Learn how to set the white balance function using the Canon G10
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Setting the White Balance with this camera is really quite simple.
The White Balance is located in the function menu so just press the function button right here. And it’s the first item so at the very top, you see mine right now is set to Tungsten. And you can just use your dial to move the setting around. You can also use the right or left navigation buttons. And just choose the light source that best suits your scene. So, if you’re outdoors and it’s a sunny day, go ahead and choose Day Light. If it’s a cloudy day, you can choose cloudy.
Usually indoor lighting is Tungsten but it might also be Fluorescent. High Fluorescent is something that I don’t really use because it seems to be very, very similar to Day Light. It’s the Fluorescent lights that are Day Light balance. So, if you do have that kind of lighting, you can go ahead and use that but usually I either go with Day Light or Fluorescent but not high fluorescent.
If you’re using the Flash, go ahead and use Flash and so make the subject a little bit less blue, the Flash is a very blue light. If you’re underwater, you can use the Underwater White Balance. And then we have two Custom White Balance options. You can set this Custom White Balance options. For example, if you have a product that you want to take pictures off and you have a couple of lights set up and you don’t know exactly what the color temperature is or you would just want to make sure that you get the most accurate color possible out of the picture, I would go ahead and use Custom White Balance.
And in order to use this, it’s really quite simple. You have these little brackets in the center of your frame. All you need to do is place a white piece of paper or a gray card. There are gray cards that are specifically made for this purpose. Anything that is completely neutral of any kind of color, you can go ahead and use so either gray or white. I’ll demonstrate with a little white piece of paper. I’ll put it in my scene. I can just place it down or just keep holding it. Basically, it doesn’t need to completely fill the entire frame, I just need to make sure that it is reflecting the light source that I’m using and that the brackets in the center of the camera are on that white piece of paper.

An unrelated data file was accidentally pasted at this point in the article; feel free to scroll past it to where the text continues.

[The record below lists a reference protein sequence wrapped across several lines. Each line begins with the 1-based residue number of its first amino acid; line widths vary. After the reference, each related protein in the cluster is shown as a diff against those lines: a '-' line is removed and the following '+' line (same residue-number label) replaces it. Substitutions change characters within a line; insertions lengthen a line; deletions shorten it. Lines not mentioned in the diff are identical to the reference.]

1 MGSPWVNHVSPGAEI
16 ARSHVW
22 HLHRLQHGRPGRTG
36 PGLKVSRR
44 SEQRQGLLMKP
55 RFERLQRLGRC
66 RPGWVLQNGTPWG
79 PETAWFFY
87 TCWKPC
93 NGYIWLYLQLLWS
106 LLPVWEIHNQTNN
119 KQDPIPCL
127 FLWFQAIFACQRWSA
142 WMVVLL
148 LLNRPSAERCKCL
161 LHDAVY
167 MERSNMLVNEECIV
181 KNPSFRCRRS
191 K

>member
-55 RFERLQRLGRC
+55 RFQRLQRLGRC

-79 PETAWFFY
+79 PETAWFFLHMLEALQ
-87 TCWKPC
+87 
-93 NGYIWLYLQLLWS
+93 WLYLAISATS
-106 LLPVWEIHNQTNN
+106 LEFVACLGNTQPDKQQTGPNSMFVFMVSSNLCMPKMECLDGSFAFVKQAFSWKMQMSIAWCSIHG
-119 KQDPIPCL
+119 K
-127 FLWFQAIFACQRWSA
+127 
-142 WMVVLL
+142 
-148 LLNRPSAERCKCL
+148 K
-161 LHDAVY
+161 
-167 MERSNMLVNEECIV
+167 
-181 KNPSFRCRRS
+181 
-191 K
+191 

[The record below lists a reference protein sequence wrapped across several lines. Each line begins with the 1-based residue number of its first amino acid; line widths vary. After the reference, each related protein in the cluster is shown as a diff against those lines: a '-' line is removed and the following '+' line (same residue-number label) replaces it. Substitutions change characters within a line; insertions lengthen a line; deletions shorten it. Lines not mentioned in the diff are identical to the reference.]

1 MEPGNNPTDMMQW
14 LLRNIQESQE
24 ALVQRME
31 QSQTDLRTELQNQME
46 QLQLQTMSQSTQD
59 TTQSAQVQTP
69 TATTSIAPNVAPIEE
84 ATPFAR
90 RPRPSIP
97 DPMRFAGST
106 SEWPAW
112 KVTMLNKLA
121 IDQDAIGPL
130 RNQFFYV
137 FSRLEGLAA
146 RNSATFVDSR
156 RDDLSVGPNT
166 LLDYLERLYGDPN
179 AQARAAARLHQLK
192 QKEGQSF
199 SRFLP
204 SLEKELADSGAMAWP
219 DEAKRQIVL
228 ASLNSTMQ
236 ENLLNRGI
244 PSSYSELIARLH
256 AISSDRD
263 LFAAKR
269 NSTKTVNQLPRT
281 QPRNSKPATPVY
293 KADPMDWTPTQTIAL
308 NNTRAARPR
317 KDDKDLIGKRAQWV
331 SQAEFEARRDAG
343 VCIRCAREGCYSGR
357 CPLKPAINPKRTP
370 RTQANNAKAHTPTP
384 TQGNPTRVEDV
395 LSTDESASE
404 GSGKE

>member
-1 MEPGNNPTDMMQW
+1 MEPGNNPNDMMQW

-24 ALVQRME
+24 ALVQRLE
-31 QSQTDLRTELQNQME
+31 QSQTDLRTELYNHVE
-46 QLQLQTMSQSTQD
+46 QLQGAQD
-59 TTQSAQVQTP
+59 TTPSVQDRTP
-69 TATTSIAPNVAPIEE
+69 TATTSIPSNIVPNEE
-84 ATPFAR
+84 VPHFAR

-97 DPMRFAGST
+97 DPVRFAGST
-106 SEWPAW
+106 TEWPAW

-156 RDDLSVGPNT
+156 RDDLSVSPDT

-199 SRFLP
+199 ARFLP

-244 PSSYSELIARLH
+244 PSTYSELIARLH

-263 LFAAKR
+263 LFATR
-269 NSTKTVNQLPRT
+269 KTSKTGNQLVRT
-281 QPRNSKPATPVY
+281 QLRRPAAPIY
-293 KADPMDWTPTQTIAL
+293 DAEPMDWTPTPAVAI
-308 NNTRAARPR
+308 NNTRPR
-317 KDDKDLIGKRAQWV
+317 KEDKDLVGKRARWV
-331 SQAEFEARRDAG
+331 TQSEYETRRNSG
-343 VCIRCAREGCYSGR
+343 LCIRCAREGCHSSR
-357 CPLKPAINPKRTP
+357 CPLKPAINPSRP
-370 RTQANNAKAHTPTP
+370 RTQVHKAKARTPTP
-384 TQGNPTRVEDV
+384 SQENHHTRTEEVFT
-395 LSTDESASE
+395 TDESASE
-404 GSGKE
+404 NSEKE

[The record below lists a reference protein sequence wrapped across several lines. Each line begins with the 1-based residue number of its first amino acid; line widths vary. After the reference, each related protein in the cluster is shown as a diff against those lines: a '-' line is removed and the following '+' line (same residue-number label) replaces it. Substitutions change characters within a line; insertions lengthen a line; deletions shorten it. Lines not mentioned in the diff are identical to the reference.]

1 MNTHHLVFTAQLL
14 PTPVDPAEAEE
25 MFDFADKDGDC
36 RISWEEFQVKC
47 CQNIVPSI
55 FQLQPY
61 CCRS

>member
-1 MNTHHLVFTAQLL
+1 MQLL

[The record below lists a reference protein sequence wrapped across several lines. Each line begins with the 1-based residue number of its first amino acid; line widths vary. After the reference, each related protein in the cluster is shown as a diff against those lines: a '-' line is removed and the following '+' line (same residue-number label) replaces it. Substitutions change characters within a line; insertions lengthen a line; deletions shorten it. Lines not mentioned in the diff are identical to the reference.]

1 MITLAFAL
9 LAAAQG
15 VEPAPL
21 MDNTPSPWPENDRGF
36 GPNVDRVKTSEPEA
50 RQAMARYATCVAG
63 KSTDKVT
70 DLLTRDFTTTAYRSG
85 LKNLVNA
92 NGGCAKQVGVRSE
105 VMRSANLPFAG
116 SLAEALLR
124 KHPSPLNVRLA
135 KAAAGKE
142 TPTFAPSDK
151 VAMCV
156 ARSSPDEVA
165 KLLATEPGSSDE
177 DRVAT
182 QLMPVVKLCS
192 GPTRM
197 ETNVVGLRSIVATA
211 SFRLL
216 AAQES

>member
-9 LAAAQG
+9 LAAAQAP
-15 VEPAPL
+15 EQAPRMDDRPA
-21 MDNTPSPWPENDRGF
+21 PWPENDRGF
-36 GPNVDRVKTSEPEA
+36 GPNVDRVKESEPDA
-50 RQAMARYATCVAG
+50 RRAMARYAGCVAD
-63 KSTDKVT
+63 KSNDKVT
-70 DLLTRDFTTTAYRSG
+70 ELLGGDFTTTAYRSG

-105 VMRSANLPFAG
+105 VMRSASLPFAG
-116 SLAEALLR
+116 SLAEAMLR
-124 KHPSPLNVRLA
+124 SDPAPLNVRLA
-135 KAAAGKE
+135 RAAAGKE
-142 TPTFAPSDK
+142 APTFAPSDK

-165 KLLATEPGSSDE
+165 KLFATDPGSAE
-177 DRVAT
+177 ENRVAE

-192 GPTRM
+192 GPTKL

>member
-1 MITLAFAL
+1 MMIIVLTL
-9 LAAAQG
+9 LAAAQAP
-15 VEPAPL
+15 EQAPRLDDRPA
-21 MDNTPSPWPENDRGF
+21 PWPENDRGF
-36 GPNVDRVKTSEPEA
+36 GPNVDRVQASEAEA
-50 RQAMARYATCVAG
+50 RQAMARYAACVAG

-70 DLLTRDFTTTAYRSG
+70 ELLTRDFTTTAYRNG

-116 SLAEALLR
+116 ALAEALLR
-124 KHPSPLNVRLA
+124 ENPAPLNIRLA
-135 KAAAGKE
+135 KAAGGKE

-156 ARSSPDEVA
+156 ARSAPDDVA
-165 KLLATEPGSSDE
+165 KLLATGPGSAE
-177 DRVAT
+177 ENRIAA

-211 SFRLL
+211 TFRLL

Then as it says up here, it says press the Display button to evaluate your White Balance. I’ll go ahead and do that. I’ll just press Display down here. And the camera blinks a little bit and calibrates for the light source that I’m using. And that’s pretty much it. Until I set different White Balance for Custom One, it will always remain with the setting that I just calibrated. So, if I come back to this situation and I want to take another picture and I use the same lights, I don’t need to keep recalibrating every time I set this it will always be calibrated to the last setting. And this is why you have two of them. Basically, you can have one calibrated for one situation and the next calibrated for a different lighting condition. So, that’s it for Custom.
It’s rare that I use Custom again just when I do product photography. Auto White Balance I don’t like very much because again it’s not going to produce the most accurate colors. I prefer using Day Light or Cloudy if I’m outdoors and Tungsten or Fluorescent if I’m indoors.
Once you have your White Balance selected, just go ahead and press the Function button to escape the Function Menu. And up here in the corner, you can see what your White Balance is set to. So, before you take your picture, just make note of that and make sure that it is the right setting. You’ll also be able to clearly see the color in the LCD screen if it’s completely off and you’ll know why. And if it is close to accurate, you should be fine.
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